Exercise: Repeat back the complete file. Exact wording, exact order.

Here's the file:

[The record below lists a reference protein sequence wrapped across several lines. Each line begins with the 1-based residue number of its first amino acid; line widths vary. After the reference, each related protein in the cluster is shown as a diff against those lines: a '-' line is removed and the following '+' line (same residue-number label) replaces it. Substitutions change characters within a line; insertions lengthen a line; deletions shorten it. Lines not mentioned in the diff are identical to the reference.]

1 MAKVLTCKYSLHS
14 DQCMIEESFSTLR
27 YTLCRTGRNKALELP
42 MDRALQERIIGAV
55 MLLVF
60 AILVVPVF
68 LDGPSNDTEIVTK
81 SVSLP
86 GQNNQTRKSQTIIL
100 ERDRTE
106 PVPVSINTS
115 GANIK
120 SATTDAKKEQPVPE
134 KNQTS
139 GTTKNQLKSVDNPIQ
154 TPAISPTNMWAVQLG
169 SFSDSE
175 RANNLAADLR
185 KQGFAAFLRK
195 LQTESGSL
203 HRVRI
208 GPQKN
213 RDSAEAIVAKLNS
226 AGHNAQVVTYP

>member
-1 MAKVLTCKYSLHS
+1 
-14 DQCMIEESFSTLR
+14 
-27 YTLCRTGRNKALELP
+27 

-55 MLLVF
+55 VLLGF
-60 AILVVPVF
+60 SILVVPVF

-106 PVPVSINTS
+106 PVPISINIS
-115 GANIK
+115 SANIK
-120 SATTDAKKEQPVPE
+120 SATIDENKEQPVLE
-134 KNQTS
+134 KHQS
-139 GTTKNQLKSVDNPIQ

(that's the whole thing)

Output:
[The record below lists a reference protein sequence wrapped across several lines. Each line begins with the 1-based residue number of its first amino acid; line widths vary. After the reference, each related protein in the cluster is shown as a diff against those lines: a '-' line is removed and the following '+' line (same residue-number label) replaces it. Substitutions change characters within a line; insertions lengthen a line; deletions shorten it. Lines not mentioned in the diff are identical to the reference.]

1 MAKVLTCKYSLHS
14 DQCMIEESFSTLR
27 YTLCRTGRNKALELP
42 MDRALQERIIGAV
55 MLLVF
60 AILVVPVF
68 LDGPSNDTEIVTK
81 SVSLP
86 GQNNQTRKSQTIIL
100 ERDRTE
106 PVPVSINTS
115 GANIK
120 SATTDAKKEQPVPE
134 KNQTS
139 GTTKNQLKSVDNPIQ
154 TPAISPTNMWAVQLG
169 SFSDSE
175 RANNLAADLR
185 KQGFAAFLRK
195 LQTESGSL
203 HRVRI
208 GPQKN
213 RDSAEAIVAKLNS
226 AGHNAQVVTYP

>member
-1 MAKVLTCKYSLHS
+1 
-14 DQCMIEESFSTLR
+14 
-27 YTLCRTGRNKALELP
+27 

-55 MLLVF
+55 VLLGF
-60 AILVVPVF
+60 SILVVPVF

-106 PVPVSINTS
+106 PVPISINIS
-115 GANIK
+115 SANIK
-120 SATTDAKKEQPVPE
+120 SATIDENKEQPVLE
-134 KNQTS
+134 KHQS
-139 GTTKNQLKSVDNPIQ